How will Central Banks cope with 2017 shocks? Perhaps new rules, one-off solutions, doubtless lots more QE. Populism will perhaps be their saviour.
Mainstream media are worried about 2017 shocks. So they should be. If you had gambled a pound (or euro) this time last year on a triple accumulator; Leicester City to be English football champions, Brexit, and then Trump, you would have redeemed your betting slip for a million. Bookmakers are not offering odds anywhere like that on a ‘quad’ bet now popular; i) Geert Wilders (Netherlands, March 15th), presently polling at 20%, ii) Marine Le Pen, (France, April 23rd), 25%; iii) Frauke Petry and Jorg Meuthen (Germany, August 27th), 13.5%; iv) Beppe Grillo of 5 Star (Italy, date uncertain, perhaps October), 28%. Your authors, despite reduced odds, fancy a little flutter.
For the ECB and Bank of England, already struggling with separate credibility problems discussed below, any such shocks might prove rather welcome. How so, you may ask, given that they lobbied for ‘Remain’ and obviously would have been delighted with Clinton?
Since quelling Bundesbank objections to QE at end 2014, the ECB has had a free run to apply whatever monetary policies it likes. However, unemployment levels (although declining for several quarters) are still worrying, and sections of Europe’s banking system do not feel particularly safe. However, many hedge funds and other highly leveraged investors have had another decent year making fairly obvious bets on the increasingly predictable policy responses to various events (Brexit and Trump, perhaps not Leicester City). The ECB has always had one eye on protecting its reputation.
Since the first of the sovereign bailouts (Greece, 2010) it pushed hard at first for ‘structural reforms’ from national parliaments. When ‘austerity’, the term’s synonym, became a dirty word (2012/13) the ECB changed tactics and strove for banking union. Now that Germany has blocked that (no chance of any common deposit fund) the ECB has flipped back onto its structural reform hobby horse. But its calls fall on deaf ears. In November, ECB board member Benoit Coeure appeared to worry about the future of the euro itself:
“even in a fiat money system impaired creditworthiness of governments ultimately creates the risk of an eroding trust in the ultimate safe asset: central bank money”
However, the ECB’s credibility problem is modest compared to the Bank of England’s. A recent book “All Out War” by Tim Shipman, political editor of The Sunday Times, records that the stakes on both sides of the Brexit battle were so high that the Geneva Convention was almost breached, despite of course the veneer of politeness being meticulously observed by all actors at all times. Patrick Minford played a small but significant late part. Many had been sceptical when the Bank of England’s ‘gravity model’ based forecasts for a Brexit sparked recession were published. Minford knew these were not only wrong but carefully constructed ‘fixed’ models intended to influence the referendum. He formed a group of only perhaps ten economists who called themselves “Economists for Brexit”, and enjoyed substantial airtime. Now, more than six months later, the modelling is discredited and Carney has faced resignation calls, the charge not being any lack of competence, but of breaching the political neutrality of the Bank. Early in January Haldane, the former head of Financial Supervision, gave a speech at which he conceded that the Bank of England is incompetent at making economic forecasts. Even worse than its Brexit forecasts, Haldane emphasised, was the Bank of England’s failure to spot any signs of problems in the banking system on 2007, even after the failure of Northern Rock. Given his present role as Chief Economist, the media headlined as if Haldane was playing the mea culpa card. Given the pressure facing Carney, and the public put down suffered by Haldane in 2013 for criticising Basel risk weighted asset measurements of bank solvency, it is perhaps also a careerist move, the subtext being ‘my boss made me do it’.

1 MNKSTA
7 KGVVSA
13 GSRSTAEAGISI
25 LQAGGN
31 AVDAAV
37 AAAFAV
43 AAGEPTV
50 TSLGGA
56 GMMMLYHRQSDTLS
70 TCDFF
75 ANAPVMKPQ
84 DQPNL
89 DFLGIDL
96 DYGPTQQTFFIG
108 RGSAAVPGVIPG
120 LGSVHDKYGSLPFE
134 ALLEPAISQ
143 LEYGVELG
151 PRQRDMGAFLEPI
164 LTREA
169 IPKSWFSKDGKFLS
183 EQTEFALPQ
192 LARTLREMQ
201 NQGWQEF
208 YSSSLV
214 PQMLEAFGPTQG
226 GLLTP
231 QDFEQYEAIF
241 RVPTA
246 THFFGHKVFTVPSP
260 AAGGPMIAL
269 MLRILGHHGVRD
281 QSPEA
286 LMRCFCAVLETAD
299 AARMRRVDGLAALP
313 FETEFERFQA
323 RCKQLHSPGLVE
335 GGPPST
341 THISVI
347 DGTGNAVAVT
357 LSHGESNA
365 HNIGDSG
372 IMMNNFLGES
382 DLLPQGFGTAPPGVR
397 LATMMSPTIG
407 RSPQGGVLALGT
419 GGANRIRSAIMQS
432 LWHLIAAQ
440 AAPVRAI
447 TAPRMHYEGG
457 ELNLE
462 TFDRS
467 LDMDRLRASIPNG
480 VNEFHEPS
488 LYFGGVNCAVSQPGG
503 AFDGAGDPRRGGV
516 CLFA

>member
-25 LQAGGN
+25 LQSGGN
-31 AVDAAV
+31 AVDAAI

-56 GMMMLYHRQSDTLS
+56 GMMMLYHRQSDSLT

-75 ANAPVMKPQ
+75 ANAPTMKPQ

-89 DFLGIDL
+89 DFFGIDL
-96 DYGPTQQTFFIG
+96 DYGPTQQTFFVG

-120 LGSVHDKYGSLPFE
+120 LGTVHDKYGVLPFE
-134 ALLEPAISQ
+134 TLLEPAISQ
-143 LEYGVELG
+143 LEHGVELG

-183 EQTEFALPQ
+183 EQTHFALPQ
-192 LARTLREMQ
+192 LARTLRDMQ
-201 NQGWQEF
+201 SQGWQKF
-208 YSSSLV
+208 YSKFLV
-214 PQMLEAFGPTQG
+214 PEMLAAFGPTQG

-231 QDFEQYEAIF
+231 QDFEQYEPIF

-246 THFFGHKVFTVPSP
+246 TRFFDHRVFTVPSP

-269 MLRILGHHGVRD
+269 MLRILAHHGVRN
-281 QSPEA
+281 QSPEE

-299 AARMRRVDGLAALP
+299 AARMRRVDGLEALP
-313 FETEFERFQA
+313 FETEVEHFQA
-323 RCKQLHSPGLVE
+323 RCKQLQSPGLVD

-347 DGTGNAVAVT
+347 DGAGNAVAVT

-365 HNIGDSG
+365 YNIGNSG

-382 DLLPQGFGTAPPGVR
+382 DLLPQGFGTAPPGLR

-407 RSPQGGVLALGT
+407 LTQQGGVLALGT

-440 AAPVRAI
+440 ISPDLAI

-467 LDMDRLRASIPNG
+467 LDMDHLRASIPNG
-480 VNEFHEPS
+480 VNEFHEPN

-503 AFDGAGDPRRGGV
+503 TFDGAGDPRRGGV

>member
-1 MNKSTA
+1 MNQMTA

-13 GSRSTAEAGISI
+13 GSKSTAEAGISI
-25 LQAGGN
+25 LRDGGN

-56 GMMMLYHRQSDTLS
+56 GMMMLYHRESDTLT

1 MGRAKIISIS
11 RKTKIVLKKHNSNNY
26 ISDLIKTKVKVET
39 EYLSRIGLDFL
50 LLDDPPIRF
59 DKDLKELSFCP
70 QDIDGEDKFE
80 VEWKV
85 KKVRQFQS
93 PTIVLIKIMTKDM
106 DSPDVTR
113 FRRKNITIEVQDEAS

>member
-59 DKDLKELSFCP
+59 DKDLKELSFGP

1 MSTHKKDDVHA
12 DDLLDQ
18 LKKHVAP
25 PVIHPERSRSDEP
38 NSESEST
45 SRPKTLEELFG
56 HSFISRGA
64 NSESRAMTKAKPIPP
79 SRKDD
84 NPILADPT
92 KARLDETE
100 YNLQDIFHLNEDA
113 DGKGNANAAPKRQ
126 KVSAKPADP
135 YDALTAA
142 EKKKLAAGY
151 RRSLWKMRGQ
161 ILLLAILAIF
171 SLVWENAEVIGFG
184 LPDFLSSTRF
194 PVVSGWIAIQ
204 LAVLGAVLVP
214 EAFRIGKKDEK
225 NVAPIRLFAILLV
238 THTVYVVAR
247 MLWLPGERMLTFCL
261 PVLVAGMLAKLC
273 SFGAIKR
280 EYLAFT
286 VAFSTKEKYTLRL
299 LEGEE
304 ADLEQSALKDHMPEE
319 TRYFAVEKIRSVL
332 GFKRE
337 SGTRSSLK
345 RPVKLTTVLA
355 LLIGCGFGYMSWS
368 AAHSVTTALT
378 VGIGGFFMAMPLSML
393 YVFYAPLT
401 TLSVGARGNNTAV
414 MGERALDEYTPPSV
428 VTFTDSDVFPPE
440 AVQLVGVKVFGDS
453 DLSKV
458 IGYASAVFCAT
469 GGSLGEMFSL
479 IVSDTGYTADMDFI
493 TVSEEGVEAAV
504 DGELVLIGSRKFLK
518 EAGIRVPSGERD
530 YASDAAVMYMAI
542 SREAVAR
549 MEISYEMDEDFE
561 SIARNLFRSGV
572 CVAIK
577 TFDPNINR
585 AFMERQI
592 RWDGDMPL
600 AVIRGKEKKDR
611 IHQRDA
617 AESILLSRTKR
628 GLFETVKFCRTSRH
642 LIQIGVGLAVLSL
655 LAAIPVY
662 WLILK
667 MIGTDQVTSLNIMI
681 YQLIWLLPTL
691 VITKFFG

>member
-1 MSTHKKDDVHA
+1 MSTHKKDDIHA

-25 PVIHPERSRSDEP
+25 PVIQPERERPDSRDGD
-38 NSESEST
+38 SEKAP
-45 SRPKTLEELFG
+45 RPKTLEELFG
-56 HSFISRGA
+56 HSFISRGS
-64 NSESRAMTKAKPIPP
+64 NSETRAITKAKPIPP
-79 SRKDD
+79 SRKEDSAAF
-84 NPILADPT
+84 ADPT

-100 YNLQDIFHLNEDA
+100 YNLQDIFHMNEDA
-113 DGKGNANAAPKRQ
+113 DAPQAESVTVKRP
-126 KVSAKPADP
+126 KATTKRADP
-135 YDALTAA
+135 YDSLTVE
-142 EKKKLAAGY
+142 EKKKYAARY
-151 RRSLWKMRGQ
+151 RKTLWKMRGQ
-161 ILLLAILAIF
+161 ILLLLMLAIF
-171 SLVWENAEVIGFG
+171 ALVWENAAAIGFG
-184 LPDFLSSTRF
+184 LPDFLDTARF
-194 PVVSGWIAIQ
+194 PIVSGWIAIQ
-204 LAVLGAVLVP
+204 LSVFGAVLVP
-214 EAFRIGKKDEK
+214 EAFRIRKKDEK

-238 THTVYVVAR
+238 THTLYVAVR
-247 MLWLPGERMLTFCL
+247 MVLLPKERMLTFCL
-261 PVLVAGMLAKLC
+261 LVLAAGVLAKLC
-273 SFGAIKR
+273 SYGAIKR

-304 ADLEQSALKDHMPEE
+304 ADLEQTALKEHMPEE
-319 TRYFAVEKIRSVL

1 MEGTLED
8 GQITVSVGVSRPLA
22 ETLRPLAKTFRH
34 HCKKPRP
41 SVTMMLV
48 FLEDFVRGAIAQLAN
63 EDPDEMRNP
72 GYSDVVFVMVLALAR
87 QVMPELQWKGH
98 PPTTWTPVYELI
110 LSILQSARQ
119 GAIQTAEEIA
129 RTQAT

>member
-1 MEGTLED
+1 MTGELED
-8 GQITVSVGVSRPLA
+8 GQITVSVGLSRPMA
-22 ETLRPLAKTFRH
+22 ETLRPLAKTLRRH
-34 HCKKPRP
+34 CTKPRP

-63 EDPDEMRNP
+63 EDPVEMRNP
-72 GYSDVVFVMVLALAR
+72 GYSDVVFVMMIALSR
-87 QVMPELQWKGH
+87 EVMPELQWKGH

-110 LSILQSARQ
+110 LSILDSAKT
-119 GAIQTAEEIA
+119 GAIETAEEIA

Less well reported, but a far more serious threat to the Bank’s already damaged credibility are its actions concerning British banks’ minimal regulatory capital buffers immediately after the referendum. This point does bring incompetence into play. As we reported given the choppy waters into which the UK economy was headed, the Bank decided to reduce each bank’s capital hurdle by 0.5%. It reset to zero the Countercyclical Capital Buffer or CCyB. The actual text:
“The [Bank] was concerned that banks could respond to these developments by hoarding capital and restricting lending. The reduction of the CCyB rate was intended to reinforce the FPC’s expectation that all elements of capital and liquidity buffers are able to be drawn on to support the real economy.”